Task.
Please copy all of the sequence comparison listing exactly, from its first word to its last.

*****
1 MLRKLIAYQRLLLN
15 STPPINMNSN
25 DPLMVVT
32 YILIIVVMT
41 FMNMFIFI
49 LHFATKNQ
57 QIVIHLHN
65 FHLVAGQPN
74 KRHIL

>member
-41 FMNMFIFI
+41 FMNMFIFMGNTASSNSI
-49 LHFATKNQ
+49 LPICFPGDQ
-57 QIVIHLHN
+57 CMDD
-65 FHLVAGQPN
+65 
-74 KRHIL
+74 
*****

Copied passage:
1 MLRKLIAYQRLLLN
15 STPPINMNSN
25 DPLMVVT
32 YILIIVVMT
41 FMNMFIFI
49 LHFATKNQ
57 QIVIHLHN
65 FHLVAGQPN
74 KRHIL

>member
-41 FMNMFIFI
+41 FMNMFIFMGNTASSNSI
-49 LHFATKNQ
+49 LPICFPGDQ
-57 QIVIHLHN
+57 CMDD
-65 FHLVAGQPN
+65 
-74 KRHIL
+74 